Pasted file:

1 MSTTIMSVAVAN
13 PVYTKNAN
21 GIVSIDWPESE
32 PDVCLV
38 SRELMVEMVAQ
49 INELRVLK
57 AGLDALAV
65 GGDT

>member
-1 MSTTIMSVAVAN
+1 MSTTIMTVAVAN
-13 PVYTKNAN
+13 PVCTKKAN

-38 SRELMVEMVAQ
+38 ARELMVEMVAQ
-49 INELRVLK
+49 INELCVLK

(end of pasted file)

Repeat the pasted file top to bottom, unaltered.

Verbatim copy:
1 MSTTIMSVAVAN
13 PVYTKNAN
21 GIVSIDWPESE
32 PDVCLV
38 SRELMVEMVAQ
49 INELRVLK
57 AGLDALAV
65 GGDT

>member
-1 MSTTIMSVAVAN
+1 MSTTIMTVAVAN
-13 PVYTKNAN
+13 PVCTKKAN

-38 SRELMVEMVAQ
+38 ARELMVEMVAQ
-49 INELRVLK
+49 INELCVLK